Agricultural Support, Farm Land Values and Sectoral Adjustment
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Agricultural Support, Farm Land Values and Sectoral Adjustment

The Implications for Policy Reform

Governments intervene in the agricultural sector through policies that both support and shape agricultural production. This leads to two important outcomes. First, agriculture specific programmes intended to increase the welfare of farmers can become capitalised into asset values. Second, many policies, in particular regulatory ones, reduce asset mobility, resulting in reduced economic efficiency due a sub-optimal allocation of resources. This study focuses on the capitalisation of government support into land rents and prices. It assesses the consequences of inflated asset values, and suggests lessons for future policy making.
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OECD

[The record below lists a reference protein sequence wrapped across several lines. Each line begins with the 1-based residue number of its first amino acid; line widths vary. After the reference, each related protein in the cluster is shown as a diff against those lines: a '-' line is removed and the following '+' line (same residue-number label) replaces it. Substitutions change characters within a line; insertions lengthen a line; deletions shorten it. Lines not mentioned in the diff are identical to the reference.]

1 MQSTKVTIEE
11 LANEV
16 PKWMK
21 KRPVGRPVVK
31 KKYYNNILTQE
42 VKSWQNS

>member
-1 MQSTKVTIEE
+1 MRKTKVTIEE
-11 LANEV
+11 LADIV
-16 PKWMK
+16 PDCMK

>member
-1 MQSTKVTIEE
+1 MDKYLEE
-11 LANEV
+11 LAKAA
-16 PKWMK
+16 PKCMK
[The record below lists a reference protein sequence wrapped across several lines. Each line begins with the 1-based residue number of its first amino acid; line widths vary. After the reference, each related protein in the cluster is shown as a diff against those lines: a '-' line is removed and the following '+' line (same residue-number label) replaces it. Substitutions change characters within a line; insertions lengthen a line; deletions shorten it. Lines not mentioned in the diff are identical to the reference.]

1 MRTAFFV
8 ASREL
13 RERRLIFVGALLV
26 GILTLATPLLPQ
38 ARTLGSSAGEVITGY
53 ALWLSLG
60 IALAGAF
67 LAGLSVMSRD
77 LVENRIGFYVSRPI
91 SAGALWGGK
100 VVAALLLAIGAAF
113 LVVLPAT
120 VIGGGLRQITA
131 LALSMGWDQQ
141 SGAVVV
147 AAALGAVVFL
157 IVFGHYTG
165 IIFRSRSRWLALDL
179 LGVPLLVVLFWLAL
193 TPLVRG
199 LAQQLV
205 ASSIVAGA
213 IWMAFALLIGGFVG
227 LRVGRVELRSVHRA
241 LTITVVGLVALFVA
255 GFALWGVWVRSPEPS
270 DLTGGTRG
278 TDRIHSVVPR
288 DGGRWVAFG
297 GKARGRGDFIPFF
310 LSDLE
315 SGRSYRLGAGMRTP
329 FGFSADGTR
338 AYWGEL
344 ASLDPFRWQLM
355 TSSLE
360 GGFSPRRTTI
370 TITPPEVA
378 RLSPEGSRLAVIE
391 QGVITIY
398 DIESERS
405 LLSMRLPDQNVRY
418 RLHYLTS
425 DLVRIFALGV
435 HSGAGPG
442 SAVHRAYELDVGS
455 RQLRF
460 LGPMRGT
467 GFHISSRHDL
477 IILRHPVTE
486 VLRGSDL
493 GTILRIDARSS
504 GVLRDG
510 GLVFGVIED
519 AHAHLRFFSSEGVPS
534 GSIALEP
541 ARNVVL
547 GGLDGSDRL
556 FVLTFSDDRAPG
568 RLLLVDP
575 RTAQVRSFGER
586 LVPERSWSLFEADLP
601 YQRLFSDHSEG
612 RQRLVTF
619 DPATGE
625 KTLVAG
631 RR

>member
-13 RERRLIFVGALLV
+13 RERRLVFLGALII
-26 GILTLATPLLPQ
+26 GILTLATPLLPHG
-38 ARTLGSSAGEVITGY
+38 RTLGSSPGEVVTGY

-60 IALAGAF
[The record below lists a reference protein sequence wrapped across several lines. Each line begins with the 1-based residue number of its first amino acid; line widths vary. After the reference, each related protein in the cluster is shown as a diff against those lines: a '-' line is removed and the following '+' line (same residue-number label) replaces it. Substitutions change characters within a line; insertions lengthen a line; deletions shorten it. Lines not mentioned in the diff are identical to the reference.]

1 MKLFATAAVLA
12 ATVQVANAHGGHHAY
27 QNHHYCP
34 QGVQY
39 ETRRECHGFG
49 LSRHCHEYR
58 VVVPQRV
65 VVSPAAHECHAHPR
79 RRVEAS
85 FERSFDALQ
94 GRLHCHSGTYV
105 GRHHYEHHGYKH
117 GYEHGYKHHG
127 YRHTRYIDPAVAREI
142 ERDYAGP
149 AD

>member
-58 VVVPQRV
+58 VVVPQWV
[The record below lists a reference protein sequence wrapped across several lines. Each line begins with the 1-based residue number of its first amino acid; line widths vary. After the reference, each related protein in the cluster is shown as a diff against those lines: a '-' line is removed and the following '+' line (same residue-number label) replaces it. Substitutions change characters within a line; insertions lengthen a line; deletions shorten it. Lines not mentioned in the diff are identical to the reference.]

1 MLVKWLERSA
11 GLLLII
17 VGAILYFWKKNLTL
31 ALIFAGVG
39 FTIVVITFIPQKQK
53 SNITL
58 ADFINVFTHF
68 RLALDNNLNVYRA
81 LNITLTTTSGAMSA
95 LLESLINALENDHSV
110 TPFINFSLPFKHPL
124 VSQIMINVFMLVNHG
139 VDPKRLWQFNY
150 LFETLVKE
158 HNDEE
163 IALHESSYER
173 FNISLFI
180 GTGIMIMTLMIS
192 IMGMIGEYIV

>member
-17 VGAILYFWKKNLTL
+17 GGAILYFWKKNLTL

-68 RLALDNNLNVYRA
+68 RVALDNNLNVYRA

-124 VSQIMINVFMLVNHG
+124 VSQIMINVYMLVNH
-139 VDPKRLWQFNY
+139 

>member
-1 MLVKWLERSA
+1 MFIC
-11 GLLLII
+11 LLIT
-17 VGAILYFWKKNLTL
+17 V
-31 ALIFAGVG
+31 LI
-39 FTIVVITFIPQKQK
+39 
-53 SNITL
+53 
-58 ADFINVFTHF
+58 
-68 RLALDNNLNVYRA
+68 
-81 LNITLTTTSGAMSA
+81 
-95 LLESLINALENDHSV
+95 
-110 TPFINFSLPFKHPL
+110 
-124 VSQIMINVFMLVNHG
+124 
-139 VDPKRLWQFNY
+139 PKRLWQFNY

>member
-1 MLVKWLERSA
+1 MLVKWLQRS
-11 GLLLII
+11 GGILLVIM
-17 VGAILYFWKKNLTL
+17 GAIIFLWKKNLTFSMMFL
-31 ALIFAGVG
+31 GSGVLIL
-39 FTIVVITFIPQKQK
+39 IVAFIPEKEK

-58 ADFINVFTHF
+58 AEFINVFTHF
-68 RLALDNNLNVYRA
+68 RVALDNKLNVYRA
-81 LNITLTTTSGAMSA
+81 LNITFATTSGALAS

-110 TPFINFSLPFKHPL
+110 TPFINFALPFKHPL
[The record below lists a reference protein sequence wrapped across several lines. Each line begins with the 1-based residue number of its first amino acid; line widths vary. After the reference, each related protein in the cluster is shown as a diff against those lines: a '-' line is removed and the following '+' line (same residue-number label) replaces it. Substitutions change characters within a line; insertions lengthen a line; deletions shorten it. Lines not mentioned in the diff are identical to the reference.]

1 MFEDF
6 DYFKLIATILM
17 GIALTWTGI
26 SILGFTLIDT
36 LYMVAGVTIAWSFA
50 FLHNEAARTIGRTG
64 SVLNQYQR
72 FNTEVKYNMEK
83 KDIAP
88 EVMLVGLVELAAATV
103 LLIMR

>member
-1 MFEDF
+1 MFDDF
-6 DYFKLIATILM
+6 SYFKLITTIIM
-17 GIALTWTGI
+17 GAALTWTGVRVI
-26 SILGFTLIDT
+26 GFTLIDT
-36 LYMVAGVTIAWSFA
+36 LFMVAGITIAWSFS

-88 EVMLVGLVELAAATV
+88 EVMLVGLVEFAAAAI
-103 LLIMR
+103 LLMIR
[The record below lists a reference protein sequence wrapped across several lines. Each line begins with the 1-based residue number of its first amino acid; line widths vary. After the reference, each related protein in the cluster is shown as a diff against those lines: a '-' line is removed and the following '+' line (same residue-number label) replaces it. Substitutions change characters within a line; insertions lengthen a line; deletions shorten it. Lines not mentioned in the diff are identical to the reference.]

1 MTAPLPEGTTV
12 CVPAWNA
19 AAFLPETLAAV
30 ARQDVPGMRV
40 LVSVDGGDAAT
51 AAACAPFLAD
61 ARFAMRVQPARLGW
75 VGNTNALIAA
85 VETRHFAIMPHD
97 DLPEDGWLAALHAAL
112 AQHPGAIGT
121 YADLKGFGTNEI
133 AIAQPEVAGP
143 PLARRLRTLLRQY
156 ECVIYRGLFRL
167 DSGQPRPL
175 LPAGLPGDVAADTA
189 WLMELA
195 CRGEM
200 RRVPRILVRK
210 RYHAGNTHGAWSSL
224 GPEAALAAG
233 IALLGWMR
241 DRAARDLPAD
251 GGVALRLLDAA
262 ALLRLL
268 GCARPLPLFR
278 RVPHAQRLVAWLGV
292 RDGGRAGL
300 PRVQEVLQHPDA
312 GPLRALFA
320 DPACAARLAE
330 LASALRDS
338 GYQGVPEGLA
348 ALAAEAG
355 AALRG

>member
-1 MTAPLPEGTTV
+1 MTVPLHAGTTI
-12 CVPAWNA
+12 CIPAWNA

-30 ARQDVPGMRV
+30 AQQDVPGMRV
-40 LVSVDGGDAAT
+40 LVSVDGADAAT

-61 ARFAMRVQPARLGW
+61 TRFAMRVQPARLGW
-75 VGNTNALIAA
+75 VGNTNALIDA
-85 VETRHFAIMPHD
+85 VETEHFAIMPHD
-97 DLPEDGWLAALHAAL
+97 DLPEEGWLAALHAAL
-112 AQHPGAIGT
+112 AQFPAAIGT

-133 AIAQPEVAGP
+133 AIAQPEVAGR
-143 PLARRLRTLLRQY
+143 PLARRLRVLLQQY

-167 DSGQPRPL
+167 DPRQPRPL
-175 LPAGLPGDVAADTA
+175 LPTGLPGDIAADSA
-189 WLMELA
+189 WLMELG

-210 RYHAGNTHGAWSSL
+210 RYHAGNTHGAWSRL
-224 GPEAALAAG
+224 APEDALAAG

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In most OECD countries, governments intervene in the agricultural sector through policies that both support and shape agricultural production. In addition to providing payments on several different bases (such as production, land area or farm income), governments regulate land use and changes in land use, specify restrictions based on environmental policy goals, and target support to such areas as rural development and rural landscapes. While these programs have many effects, intended or otherwise, two are important here. First, agriculture specific programs intended to positively affect the welfare of farmers through commodity prices, input costs, or direct cash transfers can become capitalized in asset values. These higher asset values translate to higher wealth for current sector participants, but the resulting higher cost structure for the sector can have deleterious effects. Second, many policies, in particular regulatory ones, have implications for asset mobility –the ease with which capital, land, labour and other inputs are transferred between different economic activities. In addition to influencing how land is used, these can also act to enhance or suppress the value of land, with a corresponding wealth effect.
 
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